Lexy Locklear, from Pembroke NC, is a member of the Lumbee Tribe. While at UNC-Chapel Hill she was a sociology major with an American Indian and Indigenous Studies minor. She started off her undergraduate journey as a Political Science major, but after taking some American Indian and Indigenous Studies courses as well as a sociology course, she realized just how interested she was in the topics and wanted to learn more about the material. She said she chose Sociology because she felt that it would make her more well-rounded and AIIS because she fell in love with the material as well as having American Indian professors and peers. Lexy said that she “loved being surrounded by people with similar experiences, interests, and goals.”
While at UNC, Lexy worked as a guest services lead at the Carolina Union, was the Dean of Pledges and Service Chair for Alpha pi Omega, Sorority Inc, and was Banquet Chair for the Carolina Indian Circle. Her junior year, she also interned at the Compass Center in Chapel Hill through the APPLES service learning office at UNC. There, she fell in love and found her passion for working directly with victims of violence. After the course of her first internship ended, she landed another internship at the Compass Center and also landed a job there.
After graduation, Lexy currently serves as the Youth and Community Specialist at the Rape Crisis Center of Robeson County. The decision to work here stemmed from her love of her positions at the Compass Center and her passion for advocating for victims of violence. Lexy specifically wanted to work with Native women, as more than 4 in 5 Native women have experienced domestic violence and more than 1 in 2 have experienced sexual violence. These statistics have been something that have been on her mind since she first discovered them, and she has always known that she wants to dedicate her life to working to change this.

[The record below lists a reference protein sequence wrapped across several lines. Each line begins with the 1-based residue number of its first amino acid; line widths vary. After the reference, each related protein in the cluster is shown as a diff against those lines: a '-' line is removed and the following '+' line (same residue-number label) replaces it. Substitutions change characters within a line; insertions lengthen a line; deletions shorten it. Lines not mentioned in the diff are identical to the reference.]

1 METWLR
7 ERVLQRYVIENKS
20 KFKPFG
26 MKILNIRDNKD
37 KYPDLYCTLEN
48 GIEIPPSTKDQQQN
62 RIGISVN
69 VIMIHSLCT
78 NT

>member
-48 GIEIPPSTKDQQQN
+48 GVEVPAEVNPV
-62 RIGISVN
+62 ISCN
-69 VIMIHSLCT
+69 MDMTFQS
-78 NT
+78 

When she first began working at the Rape Crisis Center, she was notified of a grant that would allow her position to work directly with Native women. She was overjoyed, and said that “this was confirmation for me that the Rape Crisis Center is where God wanted me.” Her position allows her to work with multiple age groups to educate and inform in a hope to equip the community with tools to prevent sexual assault and violence.
The work that Lexy has done is immensely admirable and shows in so many ways what Native students are capable of. We applaud Lexy for everything that she has accomplished so far, and are looking forward to seeing where she continues to grow!